This tree, of which there are several species, (’Owenia Cerasifera’ and ‘Owenia Vanessa’ being most common in Queensland), is found along the whole of the east coast, as far south as the Burnett, and is one of the handsomest of Australian forest trees. Its purple fruit has a pleasant acid flavor, and is probably a good anti-scorbutic. It is best eaten after having been buried in the ground for a few days, as is the custom of the natives. The stone is peculiar, having much the shape of a fluted pudding basin. The timber is handsomely grained and is of durable quality.
On the subjects of the fruits, edible plants, and roots of Queensland, Mr. Anthelme Thozet, of Rockhampton, whose name is well and deservedly known to Botanists, has been at great pains to prepare for the approaching Exhibition at Paris, a classified table of all that are known as consumed by the natives raw and prepared, and to his enthusiastic attention to the subject, we are indebted for the possession of a large and important list, a knowledge of which would enable travellers in the wilds of the colony to support themselves from their natural productions alone, in cases where their provision was exhausted.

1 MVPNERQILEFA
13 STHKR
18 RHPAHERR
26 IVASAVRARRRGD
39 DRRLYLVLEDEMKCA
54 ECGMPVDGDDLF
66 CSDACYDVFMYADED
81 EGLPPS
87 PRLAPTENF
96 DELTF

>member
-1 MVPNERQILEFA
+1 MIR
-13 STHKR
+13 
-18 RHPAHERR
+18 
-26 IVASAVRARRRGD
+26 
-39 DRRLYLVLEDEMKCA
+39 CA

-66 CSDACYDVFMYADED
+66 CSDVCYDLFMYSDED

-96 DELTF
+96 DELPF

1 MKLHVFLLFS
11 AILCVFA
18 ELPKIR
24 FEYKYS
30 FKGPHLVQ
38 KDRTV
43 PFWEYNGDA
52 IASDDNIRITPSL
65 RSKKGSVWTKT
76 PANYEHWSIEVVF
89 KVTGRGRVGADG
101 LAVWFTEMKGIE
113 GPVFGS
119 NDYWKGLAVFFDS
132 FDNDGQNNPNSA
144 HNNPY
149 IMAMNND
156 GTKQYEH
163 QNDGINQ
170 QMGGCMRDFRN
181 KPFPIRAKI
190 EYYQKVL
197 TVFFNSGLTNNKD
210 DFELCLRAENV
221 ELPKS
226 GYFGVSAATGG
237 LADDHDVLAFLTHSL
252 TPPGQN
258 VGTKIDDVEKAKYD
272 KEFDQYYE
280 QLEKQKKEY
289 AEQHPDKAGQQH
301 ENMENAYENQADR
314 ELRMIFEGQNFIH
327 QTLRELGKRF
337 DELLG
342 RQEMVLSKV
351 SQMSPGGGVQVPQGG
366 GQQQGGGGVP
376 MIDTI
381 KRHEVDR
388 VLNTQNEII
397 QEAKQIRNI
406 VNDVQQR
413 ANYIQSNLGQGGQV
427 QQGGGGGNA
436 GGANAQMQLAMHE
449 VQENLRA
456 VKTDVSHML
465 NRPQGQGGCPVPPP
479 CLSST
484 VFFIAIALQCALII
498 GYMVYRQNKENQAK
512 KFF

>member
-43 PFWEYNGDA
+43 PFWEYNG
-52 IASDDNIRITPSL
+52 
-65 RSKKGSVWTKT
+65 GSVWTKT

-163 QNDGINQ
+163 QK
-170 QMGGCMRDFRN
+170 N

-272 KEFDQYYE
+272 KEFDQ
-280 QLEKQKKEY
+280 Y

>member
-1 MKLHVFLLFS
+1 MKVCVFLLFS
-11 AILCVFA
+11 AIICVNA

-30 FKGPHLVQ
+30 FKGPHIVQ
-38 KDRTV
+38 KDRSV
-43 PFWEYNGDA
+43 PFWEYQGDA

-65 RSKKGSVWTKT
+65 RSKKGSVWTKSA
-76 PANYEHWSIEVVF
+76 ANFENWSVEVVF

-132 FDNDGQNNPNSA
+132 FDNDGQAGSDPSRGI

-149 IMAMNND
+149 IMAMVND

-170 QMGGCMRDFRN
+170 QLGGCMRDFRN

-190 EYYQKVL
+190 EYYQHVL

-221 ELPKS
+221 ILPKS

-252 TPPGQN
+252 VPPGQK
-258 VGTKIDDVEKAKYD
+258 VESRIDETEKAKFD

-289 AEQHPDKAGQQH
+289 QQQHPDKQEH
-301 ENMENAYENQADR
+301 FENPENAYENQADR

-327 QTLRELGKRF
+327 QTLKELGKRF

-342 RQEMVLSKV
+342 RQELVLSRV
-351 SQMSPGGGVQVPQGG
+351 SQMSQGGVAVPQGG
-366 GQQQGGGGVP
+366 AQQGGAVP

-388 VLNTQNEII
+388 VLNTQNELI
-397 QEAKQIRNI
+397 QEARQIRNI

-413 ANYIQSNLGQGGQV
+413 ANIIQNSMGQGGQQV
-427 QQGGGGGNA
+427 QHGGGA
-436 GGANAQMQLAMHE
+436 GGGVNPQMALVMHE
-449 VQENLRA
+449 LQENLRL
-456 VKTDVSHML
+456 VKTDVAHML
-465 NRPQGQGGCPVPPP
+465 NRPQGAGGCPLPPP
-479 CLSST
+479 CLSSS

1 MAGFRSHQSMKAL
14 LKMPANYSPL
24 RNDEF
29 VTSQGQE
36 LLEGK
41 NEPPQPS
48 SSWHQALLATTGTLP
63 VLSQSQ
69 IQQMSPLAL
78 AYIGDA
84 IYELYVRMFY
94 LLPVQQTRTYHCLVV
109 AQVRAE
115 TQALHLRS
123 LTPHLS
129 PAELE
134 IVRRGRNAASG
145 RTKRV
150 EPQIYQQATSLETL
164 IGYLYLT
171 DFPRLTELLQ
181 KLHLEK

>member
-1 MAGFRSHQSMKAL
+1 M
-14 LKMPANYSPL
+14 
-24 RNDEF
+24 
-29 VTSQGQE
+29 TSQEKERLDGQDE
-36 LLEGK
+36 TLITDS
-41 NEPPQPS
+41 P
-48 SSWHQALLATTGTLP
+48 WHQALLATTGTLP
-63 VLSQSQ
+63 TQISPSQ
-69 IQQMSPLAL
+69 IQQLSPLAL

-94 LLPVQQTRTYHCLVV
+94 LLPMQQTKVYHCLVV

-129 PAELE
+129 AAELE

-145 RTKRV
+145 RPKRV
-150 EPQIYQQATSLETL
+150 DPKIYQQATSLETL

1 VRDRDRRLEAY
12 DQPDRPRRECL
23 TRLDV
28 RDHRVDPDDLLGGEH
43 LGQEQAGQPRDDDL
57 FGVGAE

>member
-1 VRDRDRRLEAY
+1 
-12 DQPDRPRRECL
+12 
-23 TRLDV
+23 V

This plant belongs to a genuis of palms, the different species of which yield the rattan canes of commerce. Its form in the scrubs of the Cape York Peninsula is long and creeping, forming a net work of vines very formidable to progress.
This interesting plant was first noticed to the north of the Batavia River, and is common to the swamps of the peninsula. It has been described and named in honor of the unfortunate Kennedy, who first noticed it.
This stream, whose arid banks Mr. Jardine was forced to trace to the sea, in consequence of the sterility and waterless character of the levels to the northward, is neverthless of some importance. Like most of the northern rivers, it is a torrent stream, whose bed is insufficient to carry off its waters during the flooded season, causing the formation of lagoons, back-waters, and ana-branches, and yet in the dry months, containing only a thread of water trickling along a waste of sand, sometimes three or four hundred yards wide, and at intervals loosing itself and running under the surface. Should the northern branch which was seen to join amongst the ana-branches near its debouchure prove to be the larger stream, that followed by the party might still retain the name of “the Ferguson,” given to it by the Brothers, in honor of the governor of Queensland. It receives Cockburn Creek, one of importance, which, just before